As Dadiani makes clear, “even the attitude is much different abroad than we have it in Georgia.” According to Dr. Michel, sometimes “families with a disabled member will go to Supras (traditional Georgian dinners), but the disabled family member will usually remain hidden in a back room.” Furthermore, outdated Soviet laws and more recent presidential decrees have been complicating matters greatly. Though things have since improved, at the time of his injury wounded soldiers like Dadiani were automatically discharged from the military and received a meagre allowance of 22 lari per month – the equivalent of about $7 US dollars. Double amputees would get 44 lari ($14).

Beginning with the new government in 2012-2013 things started to gradually improve. After Dadiani returned from San Diego he “often had pain” even when “taking a small walk.” Two years later he was sent back as part of an initiative of Georgia’s new defense minister, Irakli Alasania. This time, soldiers with amputated limbs received bio-micro prosthesis. This process creates more durable, functional limbs which allow veterans to live a more active lifestyle. Temur says he doesn’t feel pain anymore when he walks, “and can even drive.” After he got his new prosthetic limbs he would return Tbilisi where several problems remain with their rehabilitation centre. To begin, the facilities are “located in a place which is hard to visit and travelling there is quite costly.” And it is “quite small and only a couple of guys manage to train there or receive any kind of service.”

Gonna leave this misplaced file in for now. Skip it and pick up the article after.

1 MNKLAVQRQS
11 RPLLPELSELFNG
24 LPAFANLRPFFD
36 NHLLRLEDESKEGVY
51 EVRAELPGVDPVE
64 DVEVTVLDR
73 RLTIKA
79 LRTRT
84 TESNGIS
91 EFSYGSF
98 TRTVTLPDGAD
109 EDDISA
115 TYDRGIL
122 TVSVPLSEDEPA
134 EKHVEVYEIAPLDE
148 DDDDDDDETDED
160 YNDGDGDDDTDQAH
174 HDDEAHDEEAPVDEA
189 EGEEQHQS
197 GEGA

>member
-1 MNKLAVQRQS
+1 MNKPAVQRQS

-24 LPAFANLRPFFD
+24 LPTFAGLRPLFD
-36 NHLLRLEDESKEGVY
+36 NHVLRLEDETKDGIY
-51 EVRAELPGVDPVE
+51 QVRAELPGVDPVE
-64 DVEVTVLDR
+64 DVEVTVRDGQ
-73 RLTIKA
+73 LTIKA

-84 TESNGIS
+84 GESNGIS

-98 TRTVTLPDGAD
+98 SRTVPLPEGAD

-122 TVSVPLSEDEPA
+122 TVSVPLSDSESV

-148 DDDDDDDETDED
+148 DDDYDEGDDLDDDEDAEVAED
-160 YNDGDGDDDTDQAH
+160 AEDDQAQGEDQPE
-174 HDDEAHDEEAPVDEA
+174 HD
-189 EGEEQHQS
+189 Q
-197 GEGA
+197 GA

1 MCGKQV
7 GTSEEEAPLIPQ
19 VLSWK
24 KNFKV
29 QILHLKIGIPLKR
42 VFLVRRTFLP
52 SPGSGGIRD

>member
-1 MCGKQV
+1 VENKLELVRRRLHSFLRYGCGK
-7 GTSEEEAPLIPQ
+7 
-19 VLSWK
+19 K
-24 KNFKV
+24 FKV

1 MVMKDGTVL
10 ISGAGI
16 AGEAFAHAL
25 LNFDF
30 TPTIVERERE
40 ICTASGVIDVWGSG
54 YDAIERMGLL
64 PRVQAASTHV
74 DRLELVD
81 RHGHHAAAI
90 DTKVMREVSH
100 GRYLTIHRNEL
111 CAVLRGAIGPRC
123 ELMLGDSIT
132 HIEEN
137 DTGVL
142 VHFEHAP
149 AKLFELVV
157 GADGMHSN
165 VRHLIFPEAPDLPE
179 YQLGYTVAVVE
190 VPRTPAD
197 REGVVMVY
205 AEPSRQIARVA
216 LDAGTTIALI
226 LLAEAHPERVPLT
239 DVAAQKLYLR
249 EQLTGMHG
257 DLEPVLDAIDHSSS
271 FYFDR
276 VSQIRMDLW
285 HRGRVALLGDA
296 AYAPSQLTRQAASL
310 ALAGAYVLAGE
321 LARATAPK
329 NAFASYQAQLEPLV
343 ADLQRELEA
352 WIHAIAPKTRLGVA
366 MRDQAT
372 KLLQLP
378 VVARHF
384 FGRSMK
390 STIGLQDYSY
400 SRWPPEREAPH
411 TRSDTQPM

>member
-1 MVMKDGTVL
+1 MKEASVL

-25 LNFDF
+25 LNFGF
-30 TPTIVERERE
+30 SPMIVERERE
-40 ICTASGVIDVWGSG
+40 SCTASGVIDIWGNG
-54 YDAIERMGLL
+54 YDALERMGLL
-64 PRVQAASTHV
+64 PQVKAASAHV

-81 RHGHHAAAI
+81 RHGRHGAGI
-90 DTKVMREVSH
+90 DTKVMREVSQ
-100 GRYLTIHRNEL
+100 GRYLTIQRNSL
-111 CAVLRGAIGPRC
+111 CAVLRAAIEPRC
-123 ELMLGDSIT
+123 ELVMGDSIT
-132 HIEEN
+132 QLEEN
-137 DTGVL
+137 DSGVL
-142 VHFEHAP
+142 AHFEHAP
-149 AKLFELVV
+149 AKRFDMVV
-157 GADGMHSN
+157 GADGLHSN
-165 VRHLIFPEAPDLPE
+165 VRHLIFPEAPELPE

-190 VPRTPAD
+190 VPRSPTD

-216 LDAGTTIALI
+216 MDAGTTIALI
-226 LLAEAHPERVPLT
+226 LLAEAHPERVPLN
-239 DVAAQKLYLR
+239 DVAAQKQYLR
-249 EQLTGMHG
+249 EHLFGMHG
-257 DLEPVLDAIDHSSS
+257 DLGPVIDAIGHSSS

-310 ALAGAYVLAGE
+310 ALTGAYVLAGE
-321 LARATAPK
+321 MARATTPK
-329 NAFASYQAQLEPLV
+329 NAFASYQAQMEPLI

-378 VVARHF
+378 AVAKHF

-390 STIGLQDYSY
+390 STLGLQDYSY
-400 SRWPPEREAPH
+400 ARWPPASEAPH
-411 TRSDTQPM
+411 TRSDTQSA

Though there’s some lip-service being paid to increasing the social support for Georgian veterans—for example a single paragraph in the 38 page Minister’s Vision for 2015-2016—relatively little has actually been accomplished, even though much groundwork has been laid. Dr. Michel volunteered to go to Tbilisi at the tail-end of 2014, as part of a U.S. Defense Security and Cooperation Agency program to help the Georgian government establish a wounded warrior unit for themselves. It was originally called Building Amputee Care Georgia, but its initial goals were far too limited for the increasing numbers and types of casualties they were receiving from Afghanistan. In tandem with Georgia’s NATO ambitions, government officials say that intend to make the region a center of excellence for amputee care. What they view as a ‘niche’ market that can separate them from other NATO members and aspirant countries, in a similar vein to Estonia’s re-branding as NATO’s cyber-security center.